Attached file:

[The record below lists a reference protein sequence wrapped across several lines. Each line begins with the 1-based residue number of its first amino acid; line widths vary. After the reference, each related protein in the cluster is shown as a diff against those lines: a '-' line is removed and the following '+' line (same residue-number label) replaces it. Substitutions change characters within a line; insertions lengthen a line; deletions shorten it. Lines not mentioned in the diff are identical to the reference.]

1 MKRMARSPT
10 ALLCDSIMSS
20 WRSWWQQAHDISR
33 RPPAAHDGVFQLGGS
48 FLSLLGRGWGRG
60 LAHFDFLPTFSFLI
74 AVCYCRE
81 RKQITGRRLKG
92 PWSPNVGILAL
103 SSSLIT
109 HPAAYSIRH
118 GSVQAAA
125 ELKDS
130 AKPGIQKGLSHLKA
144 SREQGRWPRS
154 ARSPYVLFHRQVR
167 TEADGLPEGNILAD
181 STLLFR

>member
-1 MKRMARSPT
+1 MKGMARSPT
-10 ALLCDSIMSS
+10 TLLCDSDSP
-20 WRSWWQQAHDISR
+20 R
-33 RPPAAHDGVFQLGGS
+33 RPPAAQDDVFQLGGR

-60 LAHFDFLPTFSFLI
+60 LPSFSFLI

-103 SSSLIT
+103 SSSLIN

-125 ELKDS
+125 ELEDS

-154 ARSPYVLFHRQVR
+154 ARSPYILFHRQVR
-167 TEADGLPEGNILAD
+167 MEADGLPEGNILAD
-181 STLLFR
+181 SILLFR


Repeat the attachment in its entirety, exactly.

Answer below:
[The record below lists a reference protein sequence wrapped across several lines. Each line begins with the 1-based residue number of its first amino acid; line widths vary. After the reference, each related protein in the cluster is shown as a diff against those lines: a '-' line is removed and the following '+' line (same residue-number label) replaces it. Substitutions change characters within a line; insertions lengthen a line; deletions shorten it. Lines not mentioned in the diff are identical to the reference.]

1 MKRMARSPT
10 ALLCDSIMSS
20 WRSWWQQAHDISR
33 RPPAAHDGVFQLGGS
48 FLSLLGRGWGRG
60 LAHFDFLPTFSFLI
74 AVCYCRE
81 RKQITGRRLKG
92 PWSPNVGILAL
103 SSSLIT
109 HPAAYSIRH
118 GSVQAAA
125 ELKDS
130 AKPGIQKGLSHLKA
144 SREQGRWPRS
154 ARSPYVLFHRQVR
167 TEADGLPEGNILAD
181 STLLFR

>member
-1 MKRMARSPT
+1 MKGMARSPT
-10 ALLCDSIMSS
+10 TLLCDSDSP
-20 WRSWWQQAHDISR
+20 R
-33 RPPAAHDGVFQLGGS
+33 RPPAAQDDVFQLGGR

-60 LAHFDFLPTFSFLI
+60 LPSFSFLI

-103 SSSLIT
+103 SSSLIN

-125 ELKDS
+125 ELEDS

-154 ARSPYVLFHRQVR
+154 ARSPYILFHRQVR
-167 TEADGLPEGNILAD
+167 MEADGLPEGNILAD
-181 STLLFR
+181 SILLFR